First reading: 1 Sm. 26:2,7–9,12–13,22–23
In those days, Saul went down to the desert of Ziph with three thousand picked men of Israel, to search for David in the desert of Ziph. So David and Abishai went among Saul’s soldiers by night and found Saul lying asleep within the barricade, with his spear thrust into the ground at his head and Abner and his men sleeping around him.
Abishai whispered to David: “God has delivered your enemy into your grasp this day. Let me nail him to the ground with one thrust of the spear; I will not need a second thrust!” But David said to Abishai, “Do not harm him, for who can lay hands on the LORD’s anointed and remain unpunished?” So David took the spear and the water jug from their place at Saul’s head, and they got away without anyone’s seeing or knowing or awakening. All remained asleep, because the LORD had put them into a deep slumber.
Going across to an opposite slope, David stood on a remote hilltop at a great distance from Abner, son of Ner, and the troops. He said: “Here is the king’s spear. Let an attendant come over to get it. The LORD will reward each man for his justice and faithfulness. Today, though the LORD delivered you into my grasp, I would not harm the LORD’s anointed.”
Second reading: 1 Cor. 15:45–49
Brothers and sisters: It is written, The first man, Adam, became a living being, the last Adam a life-giving spirit. But the spiritual was not first; rather the natural and then the spiritual. The first man was from the earth, earthly; the second man, from heaven. As was the earthly one, so also are the earthly, and as is the heavenly one, so also are the heavenly. Just as we have borne the image of the earthly one, we shall also bear the image of the heavenly one.
Gospel: Lk. 6:27–38
Jesus said to his disciples: “To you who hear I say, love your enemies, do good to those who hate you, bless those who curse you, pray for those who mistreat you. To the person who strikes you on one cheek, offer the other one as well, and from the person who takes your cloak, do not withhold even your tunic. Give to everyone who asks of you, and from the one who takes what is yours do not demand it back. Do to others as you would have them do to you. For if you love those who love you, what credit is that to you? Even sinners love those who love them. And if you do good to those who do good to you, what credit is that to you Even sinners do the same. If you lend money to those from whom you expect repayment, what credit is that to you? Even sinners lend to sinners, and get back the same amount. But rather, love your enemies and do good to them, and lend expecting nothing back; then your reward will be great and you will be children of the Most High, for he himself is kind to the ungrateful and the wicked. Be merciful, just as your Father is merciful.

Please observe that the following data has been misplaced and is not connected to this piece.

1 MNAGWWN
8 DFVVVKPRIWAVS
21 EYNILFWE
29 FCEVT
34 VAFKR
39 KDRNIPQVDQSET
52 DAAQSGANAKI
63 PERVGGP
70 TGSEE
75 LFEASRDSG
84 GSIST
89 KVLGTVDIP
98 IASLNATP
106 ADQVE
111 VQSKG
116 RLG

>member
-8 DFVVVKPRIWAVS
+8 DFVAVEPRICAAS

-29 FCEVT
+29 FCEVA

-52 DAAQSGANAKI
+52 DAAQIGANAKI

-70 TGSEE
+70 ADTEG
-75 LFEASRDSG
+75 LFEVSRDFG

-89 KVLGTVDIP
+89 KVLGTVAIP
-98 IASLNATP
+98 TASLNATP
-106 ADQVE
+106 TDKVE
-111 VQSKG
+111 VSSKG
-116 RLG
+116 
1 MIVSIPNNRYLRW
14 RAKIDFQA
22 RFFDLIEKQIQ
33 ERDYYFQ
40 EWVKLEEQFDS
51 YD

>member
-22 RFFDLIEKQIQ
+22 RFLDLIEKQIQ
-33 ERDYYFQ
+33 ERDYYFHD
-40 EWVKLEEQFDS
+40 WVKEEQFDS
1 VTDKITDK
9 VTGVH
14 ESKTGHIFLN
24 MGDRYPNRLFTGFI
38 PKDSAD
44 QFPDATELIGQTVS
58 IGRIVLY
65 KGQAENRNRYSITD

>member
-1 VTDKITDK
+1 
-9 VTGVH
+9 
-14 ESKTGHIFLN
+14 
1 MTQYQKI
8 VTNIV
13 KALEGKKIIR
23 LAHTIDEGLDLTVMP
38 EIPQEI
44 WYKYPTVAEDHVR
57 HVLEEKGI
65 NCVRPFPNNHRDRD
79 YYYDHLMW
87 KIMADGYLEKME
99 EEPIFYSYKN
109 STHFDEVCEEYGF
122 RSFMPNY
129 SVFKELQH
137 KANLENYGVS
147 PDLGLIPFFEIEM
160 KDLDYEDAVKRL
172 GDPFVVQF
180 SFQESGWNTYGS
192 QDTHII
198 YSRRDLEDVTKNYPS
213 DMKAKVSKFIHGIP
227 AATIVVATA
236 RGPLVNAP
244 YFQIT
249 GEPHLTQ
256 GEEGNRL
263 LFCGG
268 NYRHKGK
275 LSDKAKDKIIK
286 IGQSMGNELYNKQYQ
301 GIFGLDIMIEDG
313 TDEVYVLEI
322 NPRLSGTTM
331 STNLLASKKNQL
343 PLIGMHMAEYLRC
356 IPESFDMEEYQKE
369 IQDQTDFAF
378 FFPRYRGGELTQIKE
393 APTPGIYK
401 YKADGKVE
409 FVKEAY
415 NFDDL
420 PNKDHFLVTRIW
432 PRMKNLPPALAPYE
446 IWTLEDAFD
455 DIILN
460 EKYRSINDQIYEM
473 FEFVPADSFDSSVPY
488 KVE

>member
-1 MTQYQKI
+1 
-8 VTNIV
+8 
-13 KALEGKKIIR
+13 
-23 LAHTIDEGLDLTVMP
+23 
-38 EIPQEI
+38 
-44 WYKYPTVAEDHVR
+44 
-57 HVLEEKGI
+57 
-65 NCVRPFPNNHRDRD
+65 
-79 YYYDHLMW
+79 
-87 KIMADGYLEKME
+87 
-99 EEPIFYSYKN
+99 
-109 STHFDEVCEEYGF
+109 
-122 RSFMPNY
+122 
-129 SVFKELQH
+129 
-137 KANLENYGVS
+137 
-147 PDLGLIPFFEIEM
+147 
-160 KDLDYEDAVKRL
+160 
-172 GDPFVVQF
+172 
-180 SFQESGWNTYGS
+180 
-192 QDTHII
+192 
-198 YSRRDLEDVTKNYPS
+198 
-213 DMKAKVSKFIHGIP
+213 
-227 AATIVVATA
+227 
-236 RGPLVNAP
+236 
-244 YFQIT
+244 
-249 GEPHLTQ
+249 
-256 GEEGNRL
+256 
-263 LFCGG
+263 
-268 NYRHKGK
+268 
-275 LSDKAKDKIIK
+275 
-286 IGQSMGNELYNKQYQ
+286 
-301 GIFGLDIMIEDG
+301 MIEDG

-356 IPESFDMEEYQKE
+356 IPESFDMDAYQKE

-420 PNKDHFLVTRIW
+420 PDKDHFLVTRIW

“Stop judging and you will not be judged. Stop condemning and you will not be condemned. Forgive and you will be forgiven. Give, and gifts will be given to you; a good measure, packed together, shaken down, and overflowing, will be poured into your lap. For the measure with which you measure will in return be measured out to you.”
In other words Fr. Gil Alejandria, SVD (Catholic Trade, Manila, Philippines)
Our gospel today illustrates how difficult and challenging it is to be a true and genuine Christian. One must be ready to receive abuses, insults, and even physical violence for the sake of the faith. One must be ready to be persecuted, discriminated against, and ridiculed by people who do not recognize God and Christianity. Such has been the fate of the many men and women who suffered martyrdom and whom we remember today in our liturgies as the saints presented to us as models of the Christian life. In a world full of violence, it would be refreshing to see a person espousing peace and reconciliation. In a world full of cheating, dishonest, and corrupt people, an honest and authentic person stands out as a beacon and reminder of what is good and true.
Lately, the president of the country announced yet another drive against corruption. Corruption has been the perennial scourge of government service. The lure of money has always been difficult to resist, especially when one is in need or simply because one is too weak to resist temptation. When one is able to resist temptation, it is an indication of having a strong moral backbone that is possible only for one who has faith in God. Perhaps the world needs to be constantly reminded of what the true values of life are. There must be persons who would remind us what the right thing to do is. Thus a Christian is called to be a witness—to show by his life and acts what it means to be a true Christian. The well-known Prayer of Saint Francis beautifully describes the vocation of a Christian:
“Lord, make me an instrument of your peace
Where there is hatred, let me sow your love,
Where there is injury, pardon
Where there is doubt, faith
Where there is despair, hope
Where there is darkness, light
And where there is sadness, joy.
O Divine Master, grant that I may not
So much seek to be consoled as to console,
To be understood as to understand,
To be loved, as to love
For it is in giving that we receive,
And it is in pardoning that we are pardoned,
And it is in dying that we are born to eternal life.”